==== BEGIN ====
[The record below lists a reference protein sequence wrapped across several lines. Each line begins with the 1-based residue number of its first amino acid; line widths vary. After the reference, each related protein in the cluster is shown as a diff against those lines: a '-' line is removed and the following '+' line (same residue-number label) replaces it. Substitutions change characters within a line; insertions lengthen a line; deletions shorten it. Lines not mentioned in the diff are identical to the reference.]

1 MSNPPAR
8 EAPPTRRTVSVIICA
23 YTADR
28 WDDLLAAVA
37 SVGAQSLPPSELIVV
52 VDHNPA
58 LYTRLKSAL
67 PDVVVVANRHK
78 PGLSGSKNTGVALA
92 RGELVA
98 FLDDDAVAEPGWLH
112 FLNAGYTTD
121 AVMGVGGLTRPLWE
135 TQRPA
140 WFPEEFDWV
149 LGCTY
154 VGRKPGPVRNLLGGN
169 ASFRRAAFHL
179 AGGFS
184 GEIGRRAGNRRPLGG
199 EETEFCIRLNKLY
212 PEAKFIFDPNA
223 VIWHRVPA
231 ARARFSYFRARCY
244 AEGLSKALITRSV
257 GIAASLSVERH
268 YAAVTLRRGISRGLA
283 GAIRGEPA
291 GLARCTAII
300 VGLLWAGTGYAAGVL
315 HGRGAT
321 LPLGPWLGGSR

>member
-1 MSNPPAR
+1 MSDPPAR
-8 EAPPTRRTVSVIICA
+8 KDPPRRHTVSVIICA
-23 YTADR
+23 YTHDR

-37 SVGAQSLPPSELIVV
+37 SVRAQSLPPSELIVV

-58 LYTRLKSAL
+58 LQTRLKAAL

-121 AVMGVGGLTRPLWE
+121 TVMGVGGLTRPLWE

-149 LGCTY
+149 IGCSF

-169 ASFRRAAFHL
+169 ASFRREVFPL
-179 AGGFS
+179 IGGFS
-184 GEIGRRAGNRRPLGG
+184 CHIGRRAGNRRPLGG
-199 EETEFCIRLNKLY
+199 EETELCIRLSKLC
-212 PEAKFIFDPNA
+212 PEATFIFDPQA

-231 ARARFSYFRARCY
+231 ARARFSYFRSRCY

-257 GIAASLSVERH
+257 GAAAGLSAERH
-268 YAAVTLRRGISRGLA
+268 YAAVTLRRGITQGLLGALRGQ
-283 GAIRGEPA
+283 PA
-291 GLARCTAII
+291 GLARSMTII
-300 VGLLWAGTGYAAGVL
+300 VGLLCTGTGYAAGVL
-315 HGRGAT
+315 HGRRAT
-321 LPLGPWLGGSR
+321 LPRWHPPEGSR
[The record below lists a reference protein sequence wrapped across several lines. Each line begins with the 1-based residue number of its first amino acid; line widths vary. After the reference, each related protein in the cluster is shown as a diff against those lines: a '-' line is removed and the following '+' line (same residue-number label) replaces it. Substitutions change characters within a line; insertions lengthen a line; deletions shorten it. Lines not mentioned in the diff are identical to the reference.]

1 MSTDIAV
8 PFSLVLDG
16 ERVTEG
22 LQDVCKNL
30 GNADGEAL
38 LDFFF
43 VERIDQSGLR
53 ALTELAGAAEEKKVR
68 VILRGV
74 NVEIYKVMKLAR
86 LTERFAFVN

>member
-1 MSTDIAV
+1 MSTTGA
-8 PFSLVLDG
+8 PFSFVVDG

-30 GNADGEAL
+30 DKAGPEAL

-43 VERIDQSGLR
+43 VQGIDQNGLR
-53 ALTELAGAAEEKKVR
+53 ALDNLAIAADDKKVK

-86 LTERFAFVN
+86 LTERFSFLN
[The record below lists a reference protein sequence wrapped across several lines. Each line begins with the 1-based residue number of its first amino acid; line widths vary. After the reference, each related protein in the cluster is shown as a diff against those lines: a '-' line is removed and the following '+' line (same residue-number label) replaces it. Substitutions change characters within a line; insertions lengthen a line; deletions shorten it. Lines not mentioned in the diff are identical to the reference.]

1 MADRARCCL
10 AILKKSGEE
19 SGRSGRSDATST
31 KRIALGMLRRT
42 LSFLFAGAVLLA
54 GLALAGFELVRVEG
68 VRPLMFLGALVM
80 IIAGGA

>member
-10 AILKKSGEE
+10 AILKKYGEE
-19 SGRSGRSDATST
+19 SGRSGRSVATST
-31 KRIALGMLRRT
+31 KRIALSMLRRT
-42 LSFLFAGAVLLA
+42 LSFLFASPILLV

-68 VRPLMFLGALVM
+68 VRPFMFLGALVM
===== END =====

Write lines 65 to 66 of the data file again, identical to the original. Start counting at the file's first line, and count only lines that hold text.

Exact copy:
-283 GAIRGEPA
+283 PA